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Endhiran songs rock: Read Endhiran music review

[Galatta, Saturday, 31 July 2010 11:22 One Comment]

image Well, the mystery has begun to unravel. First, we were given stingy glimpses of the stills of the highly-anticipated Endhiran. Right there, our imagination spread its limitless wings, encouraged by the flamboyance of the photographs. And now, it’s time to get a taste of the movie’s music. Coming from A.R. Rahman, one is already set to listen to techno beats and snazzy rhythms. When the movie is titled Endhiran (which means Robot), we know there’s no room for the ordinary. Both expectations are thoroughly satisfied.

Produced by Sun Pictures, directed by Shankar, starring Rajinikanth and Aishwarya Rai Bachchan, the songs of Endhiran are released under the Think Music label.

Click here for Endhiran songs.

The album takes off with ‘Pudhiya Manidha’ in the voices of S.P. Balasubrahmanyam, A.R. Rahman and his daughter Khatija Rahman. In keeping with the futuristic theme of the movie’ the opening notes are very techno. A robotic rendering of the first verse is followed by slow strong chanting ‘Pudhiya Manidha Boomiku Va’. The song goes on to sing the praise of the Robot and it’s sublimity. When the pace gradually picks up, SPB’s vocals overpower the others’.

The next song is ‘Kadhal Anukkal’, a poetic love song in the voices of Vijay Prakash and Shreya Ghoshal. The mellifluous opening guitar strumming is simple yet soul-stirring. This is a typical ARR melody of the 2000s with pacey beats in the background and a gentle melody in the foreground. The first musical interlude with the distinctive note of bagpipes has a soothing feel to it, but when the techno beats surface in the second interlude, we are reminded that we are still in the Endhiran album! Needless to say, Vijay and Shreya bring soul to the composition – they always do!

‘Irumbilae Oru Idhayam’ is the next number. The lyrics are quite touching and bring out ‘the Robot with emotions’ angle. ARR has sung the song himself, and as always, arouses our emotions with finesse. You can’t miss the female voice singing ‘Super Sonic Super Star’ from time to time in the background. Once she even calls him ‘Robotic Hypnotic Super Star!’ The song has a heavy dose of quirky English lyrics and to top it all , we have a medium-pace rap from Kash ‘n’ Krissy that kind of grows on you.

What follows the heavily westernized number is the theme music, titled ‘Chitti Dance Showcase’, a very techno, speedy theme. It starts off with few lines of rap in English and quickly converts into quick-paced classical notes sung to heavy western percussion, a very interesting piece repeated a few times in the composition. The song has a heavy dose of electric drums; when the drums fall silent, they are replaced by a serene violin orchestra with a divine harmony.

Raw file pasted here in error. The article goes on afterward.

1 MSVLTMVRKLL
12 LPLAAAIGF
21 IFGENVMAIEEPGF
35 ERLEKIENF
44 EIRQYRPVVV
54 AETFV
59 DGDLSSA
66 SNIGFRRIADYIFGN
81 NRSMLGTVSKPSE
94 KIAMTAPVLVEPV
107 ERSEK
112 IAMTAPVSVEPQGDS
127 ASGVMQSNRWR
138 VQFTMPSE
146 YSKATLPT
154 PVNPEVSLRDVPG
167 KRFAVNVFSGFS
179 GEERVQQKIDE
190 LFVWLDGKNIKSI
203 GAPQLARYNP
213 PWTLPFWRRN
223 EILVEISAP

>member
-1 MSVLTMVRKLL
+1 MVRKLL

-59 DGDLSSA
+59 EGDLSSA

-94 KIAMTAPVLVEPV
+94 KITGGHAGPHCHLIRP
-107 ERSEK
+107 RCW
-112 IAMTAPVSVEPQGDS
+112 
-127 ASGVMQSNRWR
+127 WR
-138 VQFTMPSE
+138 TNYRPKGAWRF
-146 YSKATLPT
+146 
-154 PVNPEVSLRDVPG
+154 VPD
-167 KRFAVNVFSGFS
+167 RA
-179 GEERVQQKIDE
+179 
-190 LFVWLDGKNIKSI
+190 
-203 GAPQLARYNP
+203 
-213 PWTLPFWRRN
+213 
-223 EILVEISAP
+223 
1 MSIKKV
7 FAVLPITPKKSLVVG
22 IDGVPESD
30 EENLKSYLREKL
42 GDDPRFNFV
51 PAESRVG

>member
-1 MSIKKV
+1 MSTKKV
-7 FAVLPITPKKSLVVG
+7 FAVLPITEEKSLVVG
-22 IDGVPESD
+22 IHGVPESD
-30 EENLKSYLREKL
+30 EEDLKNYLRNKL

‘Arima Arima’ opens with the royal rhythm of drums, like it’s marking the entry of an Emperor, in this case, Endhiran. While the chorus chants his praises, calling him even the Silicon Singam, there is a tinge of pain in the voice of Sadhana Sargam. The thuds of the drums continue all through the number, with Endhiran sounding every bit the tough guy in the voice of Hariharan. This majestic composition has a shade of melancholy, bringing out the contrast in the psychological mindsets of the characters.

While all these songs have an obvious attachment to techno beats and futuristic rhythms, the next song ‘Kilimanjaro’ is completely removed from these moods. Tribal beats and tribal chanting persist throughout the number without the slightest mention of Endhiran or anything robotic throughout. The lyrics are on the sensual side. The sound of the drums overpowers all other instruments in this number sung by Javed Ali and Chinmayi.

‘Boom Boom Robot-da’ is the last number in the album. This fully techno, upbeat number (sung by Krithi Sagathia, Swetha Mohan and Tanvi Shah, interspersed with Tamil rap from Yogi B) is a mish-mash of fast techno sounds and a moderately pacey tune. The lyrics reiterate the greatness of the robot and the unimaginable avenues it opens up for the development of humanity.

[Full Coverage]

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One Comment »

  • Selvam, Sivagangai said:

    Don’t hate me for saying this. This album is the weakest musical output from A R Rahman for a RajiniKanth film. It is a good attempt on Rahman’s part, considering that he worked within the confines of a “Robot” theme. To produce 6 songs all on the same theme is very limiting. Won’t blame it on Rahman. But sorry folks this album doesn’t have a place on my shelf or my hard disk. I hope the songs turn out well with the visuals.